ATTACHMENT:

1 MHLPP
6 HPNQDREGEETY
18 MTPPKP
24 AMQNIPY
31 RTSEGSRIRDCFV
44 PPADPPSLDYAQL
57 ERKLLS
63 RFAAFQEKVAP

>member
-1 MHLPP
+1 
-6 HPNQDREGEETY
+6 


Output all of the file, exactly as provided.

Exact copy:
1 MHLPP
6 HPNQDREGEETY
18 MTPPKP
24 AMQNIPY
31 RTSEGSRIRDCFV
44 PPADPPSLDYAQL
57 ERKLLS
63 RFAAFQEKVAP

>member
-1 MHLPP
+1 
-6 HPNQDREGEETY
+6 